Ammon Bundy, his brother Ryan, and five other militants arrested last night in Eastern Oregon made their initial appearance in U.S. District Court in Portland this afternoon.

As part of the the arraignment of the Harney County seven, the U.S. Department of Justice unsealed a probable cause affidavit written by FBI Special Agent Katherine Armstrong.

The criminal complaint includes many facts that have already received extensive press coverage as the crew seized Malheur National Wildlife Refuge—but a few details stand out.

First, the affidavit quotes from an email sent by Ryan Payne, a Montana militiaman who was one of the seven arrested yesterday.

The email highlights both the fact that Payne has been in Oregon for more than two months, and that as early as last November he contemplated the violence that erupted during yesterday's arrests, leaving Arizona rancher LaVoy Finicum dead.

"The opportunity to defend the Hammonds [the ranchers whose federal prison sentence incensed protesters] is not the first, nor will it be the last. But the display of tyranny in this particular case is so appalling, the people being directly subjected to it so undeserving, and the oppressive weight so heavily and completely applied; upon not only the Hammonds, but their entire community; that to decide to allow it to persist should trouble the soul such that death might be a welcome relief," Payne wrote in a Nov. 20, 2015, email.

"We must be wise, and great discernment must guide our decisions, particularly when we ask that others be willing to shed their blood alongside us. We must choose our engagements with great care and consideration for the lives of all involved, on all sides."

Second, the affidavit includes a chilling instance of the kind of treatment the FBI says federal employees in Harney County faced:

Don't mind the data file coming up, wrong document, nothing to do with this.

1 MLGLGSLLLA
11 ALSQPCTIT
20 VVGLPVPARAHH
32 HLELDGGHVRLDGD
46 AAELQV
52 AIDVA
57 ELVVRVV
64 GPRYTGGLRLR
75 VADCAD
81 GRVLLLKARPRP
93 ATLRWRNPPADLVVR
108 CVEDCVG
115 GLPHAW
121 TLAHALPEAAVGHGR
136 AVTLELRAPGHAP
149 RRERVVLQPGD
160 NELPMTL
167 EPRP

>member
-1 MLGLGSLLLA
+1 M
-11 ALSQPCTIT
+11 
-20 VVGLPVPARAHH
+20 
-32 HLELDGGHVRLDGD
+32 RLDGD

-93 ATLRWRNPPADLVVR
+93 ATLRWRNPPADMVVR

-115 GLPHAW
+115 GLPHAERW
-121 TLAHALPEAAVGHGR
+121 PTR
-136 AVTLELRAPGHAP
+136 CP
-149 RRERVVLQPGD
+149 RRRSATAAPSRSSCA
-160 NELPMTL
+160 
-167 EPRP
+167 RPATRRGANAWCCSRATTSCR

On December 18, 2015, a citizen (hereafter Citizen) of Harney County was shopping at the Safeway grocery store in Burns, Oregon. Citizen was wearing a BLM shirt. Citizen was confronted by two men, one whom she identified as [Jon] RITZHEIMER. Citizen reported to law enforcement that she heard yelling, and when she turned around, the second individual shouted “you’re BLM, you’re BLM” at her. That person further stated to Citizen that they know what car she drives and would follow her home. He also stated he was going to burn Citizen’s house down. RITZHEIMER and the second individual left the area in a black pick-up truck with black canopy and no visible license plate. Since the incident, Citizen has observed a similar vehicle outside her residence. Citizen was unable to identify the driver of the vehicle when she later saw it. The following week, a second vehicle, described as a white truck with a pink license plate and a big rebel flag sticker on the back window, aggressively tailgated Citizen, flashing lights and driving erratically. Citizen believed the second incident was related to the first. Citizen also saw the black pick-up truck outside of her place of employment early in the morning hours of Christmas Day.

Third, the complaint shows the degree to which federal officials built their criminal case from the militants' own social-media posts and broadcasts.

The complaint relies particularly heavily on the YouTube broadcasts of Cincinnati radio host Pete Santilli. That's in part because prosecutors are trying to prove that Santilli was not just a media member embedded in the occupation, but an active participant recruiting people to take up arms against the government.

The complaint also shows that federal officials were listening to Santilli's broadcast to hear him implicate himself and his friends in a criminal conspiracy.

The document also gives lengthy transcriptions—and a very rich flavor—of Santilli's show.

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